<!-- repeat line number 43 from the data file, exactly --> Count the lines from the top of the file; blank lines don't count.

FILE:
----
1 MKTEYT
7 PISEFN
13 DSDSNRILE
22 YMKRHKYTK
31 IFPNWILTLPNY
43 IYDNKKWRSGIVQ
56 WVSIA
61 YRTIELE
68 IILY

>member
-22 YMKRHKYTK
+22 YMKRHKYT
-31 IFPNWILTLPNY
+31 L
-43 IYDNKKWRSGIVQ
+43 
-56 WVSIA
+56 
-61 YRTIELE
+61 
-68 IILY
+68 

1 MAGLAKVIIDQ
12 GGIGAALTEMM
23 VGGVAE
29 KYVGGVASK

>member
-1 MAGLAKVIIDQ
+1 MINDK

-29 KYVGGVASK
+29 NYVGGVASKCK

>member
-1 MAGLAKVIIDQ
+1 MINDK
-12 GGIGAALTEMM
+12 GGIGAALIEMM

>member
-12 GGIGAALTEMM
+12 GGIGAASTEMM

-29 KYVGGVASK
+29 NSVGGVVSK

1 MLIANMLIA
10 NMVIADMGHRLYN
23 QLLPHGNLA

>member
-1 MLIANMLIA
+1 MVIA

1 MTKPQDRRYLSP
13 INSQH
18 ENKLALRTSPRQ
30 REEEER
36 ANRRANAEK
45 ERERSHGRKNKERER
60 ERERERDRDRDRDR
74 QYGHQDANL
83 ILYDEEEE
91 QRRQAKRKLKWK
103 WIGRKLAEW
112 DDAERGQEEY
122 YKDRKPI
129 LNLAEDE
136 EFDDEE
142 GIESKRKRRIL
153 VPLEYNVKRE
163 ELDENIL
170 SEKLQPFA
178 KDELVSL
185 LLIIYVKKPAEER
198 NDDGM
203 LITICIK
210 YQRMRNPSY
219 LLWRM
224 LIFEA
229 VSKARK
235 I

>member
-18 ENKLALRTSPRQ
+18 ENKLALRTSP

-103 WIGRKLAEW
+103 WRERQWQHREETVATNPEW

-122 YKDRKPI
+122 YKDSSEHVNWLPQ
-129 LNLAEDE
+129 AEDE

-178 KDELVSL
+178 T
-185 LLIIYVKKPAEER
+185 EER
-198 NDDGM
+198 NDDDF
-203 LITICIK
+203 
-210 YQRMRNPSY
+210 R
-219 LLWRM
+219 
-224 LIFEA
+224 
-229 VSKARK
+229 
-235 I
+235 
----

10 NMVIADMGHRLYN